Argentina: Downside Pressures on the Growth Outlook

The Q3 national accounts were released on December 20 (after we went to print), but INDEC’s monthly indicator of economic activity suggests that the official outturn likely advanced by 4.6% (y-o-y), almost halving the previous quarter’s 8.3% pace. Most economists estimate that the true rate of growth is even lower than what is officially being reported. Soaring inflation, an overvalued peso (trading at double the official rate on the black market thanks to currency controls) and falling forex reserves are weighing on activity. Our panel’s 2014 GDP forecast has slipped from 2.1% in November to 1.8% this month. Official inflation remained at 10.5% (y-o-y) in November for a fourth straight month but, again, official statistics significantly under-report the true pace of price increases (see box, below). Looting in the provinces – triggered by police strikes demanding increased salaries in the face of rising living costs – underscores the problem with the government’s money-printing endeavours. Provincial governments did finally acquiesce to demands for a wage hike, adding to already-overextended local finances. On the upside, industrial output jumped in October but the y-o-y rate stood at -0.5%. The productive sector has not been helped by currency controls impeding the import of equipment, while the drop-off in Brazilian demand is hurting export prospects. With domestic activity also showing signs of moderation, tax revenues have ebbed. Our panel’s 2013 forecast for the budget deficit has widened.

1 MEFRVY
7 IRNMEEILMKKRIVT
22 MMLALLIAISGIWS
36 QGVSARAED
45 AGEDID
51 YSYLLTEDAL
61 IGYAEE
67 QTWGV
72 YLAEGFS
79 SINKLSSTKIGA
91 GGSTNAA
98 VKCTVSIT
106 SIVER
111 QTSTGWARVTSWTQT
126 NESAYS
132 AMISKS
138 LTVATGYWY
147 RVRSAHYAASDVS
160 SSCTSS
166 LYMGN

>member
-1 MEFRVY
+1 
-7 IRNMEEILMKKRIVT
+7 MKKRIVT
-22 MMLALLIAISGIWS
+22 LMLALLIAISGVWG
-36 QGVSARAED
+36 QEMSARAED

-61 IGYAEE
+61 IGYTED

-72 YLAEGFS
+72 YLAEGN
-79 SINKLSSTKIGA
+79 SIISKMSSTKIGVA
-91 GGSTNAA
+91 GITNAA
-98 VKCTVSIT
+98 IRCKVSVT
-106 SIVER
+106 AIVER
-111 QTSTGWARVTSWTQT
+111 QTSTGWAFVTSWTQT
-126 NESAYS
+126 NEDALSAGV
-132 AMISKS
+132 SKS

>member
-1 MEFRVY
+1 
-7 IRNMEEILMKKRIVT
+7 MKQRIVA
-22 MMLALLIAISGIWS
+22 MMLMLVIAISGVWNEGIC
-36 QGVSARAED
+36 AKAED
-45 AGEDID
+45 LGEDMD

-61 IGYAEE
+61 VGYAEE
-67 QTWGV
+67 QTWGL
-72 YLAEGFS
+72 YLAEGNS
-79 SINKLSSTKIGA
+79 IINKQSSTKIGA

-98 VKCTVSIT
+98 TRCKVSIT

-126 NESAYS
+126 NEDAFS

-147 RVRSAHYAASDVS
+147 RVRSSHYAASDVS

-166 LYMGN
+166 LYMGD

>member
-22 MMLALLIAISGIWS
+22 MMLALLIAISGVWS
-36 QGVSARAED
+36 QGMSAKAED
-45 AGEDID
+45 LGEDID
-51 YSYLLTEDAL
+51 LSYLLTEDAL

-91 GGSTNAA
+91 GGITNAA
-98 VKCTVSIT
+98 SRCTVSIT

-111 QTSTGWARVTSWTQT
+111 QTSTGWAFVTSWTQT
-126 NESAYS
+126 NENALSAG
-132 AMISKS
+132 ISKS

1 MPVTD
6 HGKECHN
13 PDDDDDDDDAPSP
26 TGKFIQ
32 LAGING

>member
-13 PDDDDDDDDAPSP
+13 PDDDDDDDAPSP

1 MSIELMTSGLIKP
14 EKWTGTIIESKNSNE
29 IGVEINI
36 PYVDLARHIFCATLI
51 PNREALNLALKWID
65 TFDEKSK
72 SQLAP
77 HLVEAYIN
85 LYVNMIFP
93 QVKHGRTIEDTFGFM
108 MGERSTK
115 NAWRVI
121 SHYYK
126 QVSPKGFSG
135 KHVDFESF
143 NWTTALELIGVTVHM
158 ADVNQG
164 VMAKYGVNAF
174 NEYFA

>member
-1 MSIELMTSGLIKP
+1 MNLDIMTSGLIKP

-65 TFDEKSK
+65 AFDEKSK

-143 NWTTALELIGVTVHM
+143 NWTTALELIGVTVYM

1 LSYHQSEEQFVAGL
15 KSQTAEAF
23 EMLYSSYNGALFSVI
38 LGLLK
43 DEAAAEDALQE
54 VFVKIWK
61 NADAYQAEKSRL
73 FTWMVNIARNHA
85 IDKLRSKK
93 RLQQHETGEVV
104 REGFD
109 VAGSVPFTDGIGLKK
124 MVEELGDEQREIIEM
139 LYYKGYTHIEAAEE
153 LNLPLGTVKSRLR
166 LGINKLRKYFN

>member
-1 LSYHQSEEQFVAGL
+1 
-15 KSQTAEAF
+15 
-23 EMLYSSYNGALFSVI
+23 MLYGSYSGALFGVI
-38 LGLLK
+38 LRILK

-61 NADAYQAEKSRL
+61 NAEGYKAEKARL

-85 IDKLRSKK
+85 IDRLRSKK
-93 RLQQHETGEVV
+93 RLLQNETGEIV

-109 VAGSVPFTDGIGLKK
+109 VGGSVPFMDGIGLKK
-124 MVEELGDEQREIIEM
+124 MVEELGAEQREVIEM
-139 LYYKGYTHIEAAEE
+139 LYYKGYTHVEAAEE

The government hopes to attract investment for its underdeveloped energy sector and, by default, get its hands on some badly-needed US dollars. One first step: the recent announcement that a new CPI and GDP index will be unveiled in February and March 2014, respectively, in compliance with the IMF’s demands for more representative statistics.


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